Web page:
The National Living Wage (NLW) and National Minimum Wage (NMW) rates will rise from April 2021, in accordance with the recommendations of the Low Pay Commission (LPC).
The NLW will increase by 2.2% from £8.72 to £8.91 per hour, and will be extended to 23 and 24 year olds for the first time.
From April 2021, the NLW will be the statutory minimum wage for workers aged 23 and over. It currently applies to workers aged 25 and over. The reduction in the NLW age threshold follows a review of the structure of the National Minimum Wage youth rates and recommendations made by the LPC in autumn 2019. The threshold will further reduce to 21 by 2024.
For workers aged under 23, the Commissioners recommended smaller increases in recognition of the risks to youth employment which the current economic situation poses.
The LPC’s recommendations, accepted by the government, comprised:
|Rate from April 2020||Rate from April 2021||Increase|
|National Living Wage||£8.72||£8.91||2.2%|
|21-24 Year Old Rate||£8.20||£8.36||2.0%|
|18-20 Year Old Rate||£6.45||£6.56||1.7%|
|16-17 Year Old Rate||£4.55||£4.62||1.5%|
Given uncertainties over the long-term economic outlook, the LPC has not recommended any change to the Government’s target of the NLW reaching two-thirds of median earnings by 2024.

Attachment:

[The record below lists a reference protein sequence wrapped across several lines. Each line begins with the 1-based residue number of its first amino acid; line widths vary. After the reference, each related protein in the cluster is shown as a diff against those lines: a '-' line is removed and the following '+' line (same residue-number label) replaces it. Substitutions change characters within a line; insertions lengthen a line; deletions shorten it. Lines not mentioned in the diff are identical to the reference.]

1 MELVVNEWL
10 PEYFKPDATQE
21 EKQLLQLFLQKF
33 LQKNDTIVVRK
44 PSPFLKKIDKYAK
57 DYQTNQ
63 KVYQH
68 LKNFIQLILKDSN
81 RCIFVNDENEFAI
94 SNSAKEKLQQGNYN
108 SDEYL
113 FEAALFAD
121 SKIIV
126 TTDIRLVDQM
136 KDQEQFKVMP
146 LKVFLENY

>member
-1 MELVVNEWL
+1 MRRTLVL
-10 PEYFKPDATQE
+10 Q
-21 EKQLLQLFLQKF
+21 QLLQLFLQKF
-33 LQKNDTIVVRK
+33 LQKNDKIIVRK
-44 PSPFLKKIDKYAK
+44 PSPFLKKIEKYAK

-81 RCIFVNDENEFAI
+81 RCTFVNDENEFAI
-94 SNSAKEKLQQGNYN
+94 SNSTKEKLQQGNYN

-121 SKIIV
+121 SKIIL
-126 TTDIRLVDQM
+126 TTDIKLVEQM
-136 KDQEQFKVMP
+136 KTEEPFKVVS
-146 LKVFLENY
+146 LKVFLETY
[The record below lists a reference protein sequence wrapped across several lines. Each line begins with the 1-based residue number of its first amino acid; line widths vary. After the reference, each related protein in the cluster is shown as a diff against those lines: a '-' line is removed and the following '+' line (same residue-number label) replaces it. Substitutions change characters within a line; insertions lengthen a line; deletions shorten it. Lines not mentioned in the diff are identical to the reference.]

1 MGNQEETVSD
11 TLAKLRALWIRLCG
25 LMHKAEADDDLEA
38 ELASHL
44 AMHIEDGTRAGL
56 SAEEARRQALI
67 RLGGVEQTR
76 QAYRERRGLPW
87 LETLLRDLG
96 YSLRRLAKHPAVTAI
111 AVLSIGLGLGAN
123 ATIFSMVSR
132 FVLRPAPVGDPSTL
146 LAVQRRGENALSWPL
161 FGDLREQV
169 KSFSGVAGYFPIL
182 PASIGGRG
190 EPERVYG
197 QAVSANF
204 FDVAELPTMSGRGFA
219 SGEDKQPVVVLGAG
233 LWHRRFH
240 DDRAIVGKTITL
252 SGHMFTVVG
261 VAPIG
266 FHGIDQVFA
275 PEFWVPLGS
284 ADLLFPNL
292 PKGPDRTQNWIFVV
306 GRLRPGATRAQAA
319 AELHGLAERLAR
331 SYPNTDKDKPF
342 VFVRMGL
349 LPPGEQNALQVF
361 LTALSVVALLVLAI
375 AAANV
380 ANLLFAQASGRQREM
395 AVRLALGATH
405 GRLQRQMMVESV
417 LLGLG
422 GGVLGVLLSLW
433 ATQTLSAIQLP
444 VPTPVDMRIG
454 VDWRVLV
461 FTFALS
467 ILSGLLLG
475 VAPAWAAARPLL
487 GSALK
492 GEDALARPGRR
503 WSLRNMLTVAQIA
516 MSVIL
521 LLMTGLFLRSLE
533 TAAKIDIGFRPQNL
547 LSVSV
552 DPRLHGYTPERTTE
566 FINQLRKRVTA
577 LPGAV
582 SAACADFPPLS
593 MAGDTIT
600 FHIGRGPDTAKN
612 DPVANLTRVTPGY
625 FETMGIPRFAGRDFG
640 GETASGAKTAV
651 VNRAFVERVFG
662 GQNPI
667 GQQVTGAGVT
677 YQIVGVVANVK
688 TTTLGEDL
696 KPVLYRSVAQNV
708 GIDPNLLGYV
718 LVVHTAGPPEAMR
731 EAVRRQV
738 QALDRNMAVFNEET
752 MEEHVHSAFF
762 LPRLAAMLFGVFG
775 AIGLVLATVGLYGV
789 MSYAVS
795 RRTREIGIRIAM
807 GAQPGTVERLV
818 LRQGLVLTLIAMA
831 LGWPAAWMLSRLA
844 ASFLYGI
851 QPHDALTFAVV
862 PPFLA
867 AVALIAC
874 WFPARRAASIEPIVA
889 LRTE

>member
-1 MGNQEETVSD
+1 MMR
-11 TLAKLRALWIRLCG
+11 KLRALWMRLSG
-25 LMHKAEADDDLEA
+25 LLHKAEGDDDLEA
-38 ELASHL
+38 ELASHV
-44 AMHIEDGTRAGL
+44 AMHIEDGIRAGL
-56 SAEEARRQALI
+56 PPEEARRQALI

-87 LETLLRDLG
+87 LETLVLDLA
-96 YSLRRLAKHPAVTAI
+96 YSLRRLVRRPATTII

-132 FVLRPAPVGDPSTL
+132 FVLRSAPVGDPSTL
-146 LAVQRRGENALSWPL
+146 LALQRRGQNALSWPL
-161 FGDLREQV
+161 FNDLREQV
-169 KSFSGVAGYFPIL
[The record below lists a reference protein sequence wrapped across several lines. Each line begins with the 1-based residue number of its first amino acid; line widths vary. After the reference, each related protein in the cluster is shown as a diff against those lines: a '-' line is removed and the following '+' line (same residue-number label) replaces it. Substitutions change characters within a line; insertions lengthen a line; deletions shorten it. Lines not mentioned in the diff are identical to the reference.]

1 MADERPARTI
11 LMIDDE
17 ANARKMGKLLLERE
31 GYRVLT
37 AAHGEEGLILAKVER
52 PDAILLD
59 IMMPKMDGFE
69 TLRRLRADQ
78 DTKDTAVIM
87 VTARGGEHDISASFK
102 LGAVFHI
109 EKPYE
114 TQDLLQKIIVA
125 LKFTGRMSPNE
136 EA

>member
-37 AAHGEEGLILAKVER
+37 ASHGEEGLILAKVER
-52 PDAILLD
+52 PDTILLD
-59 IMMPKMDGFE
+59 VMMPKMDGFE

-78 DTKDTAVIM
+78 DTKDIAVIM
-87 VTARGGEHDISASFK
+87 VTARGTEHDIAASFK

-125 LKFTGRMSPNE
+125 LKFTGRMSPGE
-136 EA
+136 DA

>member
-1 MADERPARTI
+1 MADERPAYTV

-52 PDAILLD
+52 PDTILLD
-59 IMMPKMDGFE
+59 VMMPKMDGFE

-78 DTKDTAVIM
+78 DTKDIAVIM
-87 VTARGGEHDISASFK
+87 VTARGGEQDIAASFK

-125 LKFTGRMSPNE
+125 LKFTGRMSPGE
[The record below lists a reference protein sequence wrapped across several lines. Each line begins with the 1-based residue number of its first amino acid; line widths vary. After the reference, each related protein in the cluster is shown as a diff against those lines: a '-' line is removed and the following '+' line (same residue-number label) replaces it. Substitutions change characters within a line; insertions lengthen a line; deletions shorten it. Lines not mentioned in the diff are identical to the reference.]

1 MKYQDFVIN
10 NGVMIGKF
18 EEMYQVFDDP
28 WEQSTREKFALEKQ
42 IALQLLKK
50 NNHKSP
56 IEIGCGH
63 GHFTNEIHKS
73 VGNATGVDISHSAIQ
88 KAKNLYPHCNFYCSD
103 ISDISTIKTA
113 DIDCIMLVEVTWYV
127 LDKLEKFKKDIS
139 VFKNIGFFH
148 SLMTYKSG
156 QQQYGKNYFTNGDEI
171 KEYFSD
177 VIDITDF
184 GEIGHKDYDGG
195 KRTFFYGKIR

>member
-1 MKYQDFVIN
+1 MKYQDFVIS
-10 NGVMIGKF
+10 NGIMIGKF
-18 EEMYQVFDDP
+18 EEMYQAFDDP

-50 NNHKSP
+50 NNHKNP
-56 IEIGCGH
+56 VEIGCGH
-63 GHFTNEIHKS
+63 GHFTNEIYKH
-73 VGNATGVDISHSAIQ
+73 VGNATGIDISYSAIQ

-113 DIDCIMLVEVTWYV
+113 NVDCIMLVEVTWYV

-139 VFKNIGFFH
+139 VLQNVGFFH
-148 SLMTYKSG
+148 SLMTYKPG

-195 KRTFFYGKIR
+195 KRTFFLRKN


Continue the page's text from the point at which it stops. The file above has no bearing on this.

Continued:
The LPC’s report sets out an indicative future path for the NLW; but the effects of furloughing on pay data limit its precision this year.
The LPC's recommendations were submitted to the Government before the announcement of further lockdown restrictions in England and the extension of the Coronavirus Job Retention Scheme (furlough).
The Spending Review on 25 November 2020 (paragraph 2.8) stated that the government will increase the 2021-22 Income Tax Personal Allowance and Higher Rate Threshold in line with the September CPI figure.
The government will also use the September CPI figure as the basis for setting all National Insurance limits and thresholds, and the rates of Class 2 & 3 National Insurance contributions, for 2021-22.
The National Living Wage is different to the UK Living Wage and the London Living Wage calculated by the Living Wage Foundation.
Differences include that: the UK Living Wage and the London Living Wage are voluntary pay benchmarks that employers can sign up to if they wish, not legally binding requirements;
Employers who do not pay at least the appropriate minimum wage face penalties as well as being named and shamed by HMRC.
If you would like to discuss the impact of these rises for your business, please contact your usual Bishop Fleming adviser.
On a related matter, the Chancellor's Spending Review on 25 November was silent on whether this year's temporary £20-per week increase in universal credit will continue beyond next April. It looks likely that an announcement will not be made on this until the March 2021 Budget.
Other government measures already in place to support businesses and workers during the coronavirus emergency can be found in our Business after COVID-19: Transition Knowledge Hub.